Elaine Comparone insists that playing Haydn’s works on the harpsichord stirs her “imagination to new heights.”
The harpsichordist’s upload of Haydn’s eloquent Sonata No. 52 in Eb Major ironically paralleled Reed Tetzloff’s piano performance in Moscow which introduces an aesthetic comparison or two.
Reed’s You Tube channel features the opening Allegro movement, https://youtu.be/q6l2qguKhik
while his complete sonata rendering can be replayed on Medici: Round one, XV Tchaikovsky Piano Competition. (Start at 6:30 in track: the second offering on the grid that follows his Bach selection)
Elaine’s inspired performance of the towering late Haydn sonata is worth an attentive ear to detail in anticipation of her astute comments about playing the composer’s masterpiece on the harpsichord.
“In the late 18th century the pianoforte gradually replaced the harpsichord, but the original editions of almost all of Beethoven’s keyboard sonatas up to Opus 27 (1800-1801) bear the inscription: “Pour le Clavecin ou Pianoforte” (“For the Harpsichord or Piano”). Haydn prescribes harpsichord for his solo keyboard sonatas as late as his E minor Sonata (H. XVI: 34) first published in 1784. In letters from March and April of 1789 he refers to his C Major “Clavier” Sonata (“keyboard” sonata—a generic designation) and he includes a middle movement with the title “Adagio per Clavicembalo o Piano-Forte” (“Adagio for Harpsichord or Pianoforte”).
“All this shows that harpsichords were still widely used around 1800 and that music publishers were eager to accommodate the players and owners of the older instruments as well as those of the more modern ones. Haydn’s keyboard music is stylistically interchangeable between harpsichord and piano, except for the slight proliferation of dynamic directions absent in most harpsichord music. (Modern, non-urtext editions add many more dynamic markings than Haydn’s original ones.)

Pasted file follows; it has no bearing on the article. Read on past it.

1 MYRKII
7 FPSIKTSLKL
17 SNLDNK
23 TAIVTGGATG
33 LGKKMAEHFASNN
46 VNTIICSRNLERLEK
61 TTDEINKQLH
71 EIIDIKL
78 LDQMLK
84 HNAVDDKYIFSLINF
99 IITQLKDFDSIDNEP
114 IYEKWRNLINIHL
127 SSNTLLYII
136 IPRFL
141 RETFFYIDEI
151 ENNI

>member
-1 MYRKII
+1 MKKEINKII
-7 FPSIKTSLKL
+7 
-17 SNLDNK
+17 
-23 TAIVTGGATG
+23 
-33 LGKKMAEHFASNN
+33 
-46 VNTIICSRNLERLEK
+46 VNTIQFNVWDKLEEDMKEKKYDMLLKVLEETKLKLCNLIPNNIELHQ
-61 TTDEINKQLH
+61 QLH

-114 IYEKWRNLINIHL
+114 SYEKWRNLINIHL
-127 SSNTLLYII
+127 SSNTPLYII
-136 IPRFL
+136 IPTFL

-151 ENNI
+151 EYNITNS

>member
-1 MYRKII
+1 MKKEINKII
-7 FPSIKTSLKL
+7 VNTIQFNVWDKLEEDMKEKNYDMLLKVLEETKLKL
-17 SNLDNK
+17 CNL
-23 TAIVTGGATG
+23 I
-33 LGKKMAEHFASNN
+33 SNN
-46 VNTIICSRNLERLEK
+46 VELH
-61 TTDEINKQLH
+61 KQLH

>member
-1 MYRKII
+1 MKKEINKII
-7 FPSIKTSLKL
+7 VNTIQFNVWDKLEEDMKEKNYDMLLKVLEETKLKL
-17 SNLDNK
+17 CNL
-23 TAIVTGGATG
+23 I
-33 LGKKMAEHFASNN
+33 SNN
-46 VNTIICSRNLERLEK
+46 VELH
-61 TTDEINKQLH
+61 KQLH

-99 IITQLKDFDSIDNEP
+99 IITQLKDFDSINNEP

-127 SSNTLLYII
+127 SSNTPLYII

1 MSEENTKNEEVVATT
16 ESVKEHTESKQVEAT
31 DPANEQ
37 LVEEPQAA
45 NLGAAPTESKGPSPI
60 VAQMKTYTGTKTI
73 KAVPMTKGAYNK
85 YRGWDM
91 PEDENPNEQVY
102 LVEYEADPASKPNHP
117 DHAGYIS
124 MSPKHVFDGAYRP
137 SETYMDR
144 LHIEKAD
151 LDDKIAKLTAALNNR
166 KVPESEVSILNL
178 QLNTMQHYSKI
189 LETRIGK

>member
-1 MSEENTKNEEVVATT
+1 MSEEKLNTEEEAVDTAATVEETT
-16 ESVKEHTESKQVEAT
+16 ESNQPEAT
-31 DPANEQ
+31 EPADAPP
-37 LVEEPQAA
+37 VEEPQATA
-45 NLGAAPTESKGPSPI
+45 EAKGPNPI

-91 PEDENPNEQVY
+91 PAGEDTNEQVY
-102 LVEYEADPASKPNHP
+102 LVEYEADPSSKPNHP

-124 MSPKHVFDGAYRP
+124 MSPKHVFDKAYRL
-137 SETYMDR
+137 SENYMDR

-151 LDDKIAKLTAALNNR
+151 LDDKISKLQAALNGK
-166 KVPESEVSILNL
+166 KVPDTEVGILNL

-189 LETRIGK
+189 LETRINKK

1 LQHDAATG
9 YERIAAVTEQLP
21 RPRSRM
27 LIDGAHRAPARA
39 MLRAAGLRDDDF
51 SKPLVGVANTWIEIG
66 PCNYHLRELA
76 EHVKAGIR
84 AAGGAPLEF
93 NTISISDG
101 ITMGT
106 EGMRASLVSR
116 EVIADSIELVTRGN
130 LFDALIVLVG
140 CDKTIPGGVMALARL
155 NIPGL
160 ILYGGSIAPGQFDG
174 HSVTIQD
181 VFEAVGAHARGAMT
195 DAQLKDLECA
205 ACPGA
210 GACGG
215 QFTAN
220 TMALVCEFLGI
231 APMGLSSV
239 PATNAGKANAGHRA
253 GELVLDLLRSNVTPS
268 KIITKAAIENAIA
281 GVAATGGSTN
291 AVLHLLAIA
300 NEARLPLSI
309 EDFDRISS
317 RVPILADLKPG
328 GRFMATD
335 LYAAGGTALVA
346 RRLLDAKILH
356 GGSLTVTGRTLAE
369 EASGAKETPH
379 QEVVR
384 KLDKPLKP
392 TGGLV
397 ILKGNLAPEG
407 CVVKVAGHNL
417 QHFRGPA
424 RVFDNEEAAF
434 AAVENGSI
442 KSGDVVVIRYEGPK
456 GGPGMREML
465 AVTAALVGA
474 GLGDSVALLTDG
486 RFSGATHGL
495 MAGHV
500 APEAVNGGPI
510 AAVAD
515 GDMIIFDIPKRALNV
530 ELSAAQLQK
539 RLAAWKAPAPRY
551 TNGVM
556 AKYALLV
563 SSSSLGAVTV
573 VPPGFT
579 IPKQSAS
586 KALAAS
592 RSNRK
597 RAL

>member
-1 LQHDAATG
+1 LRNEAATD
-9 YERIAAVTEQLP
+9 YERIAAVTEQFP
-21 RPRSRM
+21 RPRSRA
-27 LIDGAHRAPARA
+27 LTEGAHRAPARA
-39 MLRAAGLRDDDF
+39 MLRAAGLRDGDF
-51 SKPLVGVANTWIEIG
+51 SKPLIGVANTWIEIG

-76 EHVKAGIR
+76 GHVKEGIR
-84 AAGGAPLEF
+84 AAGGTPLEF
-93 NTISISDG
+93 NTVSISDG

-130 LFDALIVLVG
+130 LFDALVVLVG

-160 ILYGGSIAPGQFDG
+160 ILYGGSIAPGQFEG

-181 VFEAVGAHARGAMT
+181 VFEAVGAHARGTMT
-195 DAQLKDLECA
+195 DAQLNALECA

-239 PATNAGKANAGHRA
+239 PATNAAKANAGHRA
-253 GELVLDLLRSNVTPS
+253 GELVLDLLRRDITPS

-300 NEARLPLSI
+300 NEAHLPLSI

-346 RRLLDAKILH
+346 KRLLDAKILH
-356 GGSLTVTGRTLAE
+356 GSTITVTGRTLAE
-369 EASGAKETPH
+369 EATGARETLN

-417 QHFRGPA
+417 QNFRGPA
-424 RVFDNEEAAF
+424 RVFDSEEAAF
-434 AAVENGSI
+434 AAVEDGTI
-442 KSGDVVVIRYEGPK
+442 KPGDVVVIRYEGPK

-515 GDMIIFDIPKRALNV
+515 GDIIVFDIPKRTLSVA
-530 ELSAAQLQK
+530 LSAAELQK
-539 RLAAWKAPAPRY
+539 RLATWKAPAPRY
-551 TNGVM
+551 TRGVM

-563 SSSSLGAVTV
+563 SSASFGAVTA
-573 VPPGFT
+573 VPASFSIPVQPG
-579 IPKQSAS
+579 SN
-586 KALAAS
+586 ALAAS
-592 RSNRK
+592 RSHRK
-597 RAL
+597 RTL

“Why not merely play and record these pieces on a piano? As a harpsichordist, my major argument is that it has been done many times in the “modern” era. Why not try a fresh approach? The harpsichord has a sound with unique acoustical qualities not shared by either modern or early pianos. I do not regard “early music” as the sole property of those who play antique instruments or modern replicas. Pianists who play modern grand pianos clearly share my opinion as is evidenced by their many performances and recordings of music by Bach. But, at the same time, their performances of Mozart, Haydn and even Beethoven are farther away from the aural imaginings of these composers than harpsichord performance might be. Harpsichord sound stirs my imagination as piano sound never did. That is why I try to play whatever music lends itself to the instrument. As long as it is idiomatic, I will play it!”
After listening to Elaine and Reed’s performances, make your own judgment about what is pleasing the ear and why.
Finally, I asked Maestra Comparone why she chose to “sit this one out,” since she’s well-known for standing at the harpsichord:
“Standing at the harpsichord was a pose requiring an audience.
#1. It added to the complexity of the harpsichord move.
#2. I had four sonatas to record. Standing requires more energy. I had to save energy, not to expend it needlessly.
“Standing was useful when I played LIVE with the entire QCB (Queen’s Chamber Band). Elevating the instrument aided in projection. My colleagues preferred to stand when possible so we all liked to be on the same level.
“In a recording session, the instrument didn’t have to be elevated to be better seen or heard. The camera and recording equipment took care of that. Also, if it had been elevated, it would have been next to impossible to accomplish overhead shots of the keyboard, so we all agreed that simplicity was the key to a smooth and successful recording session.”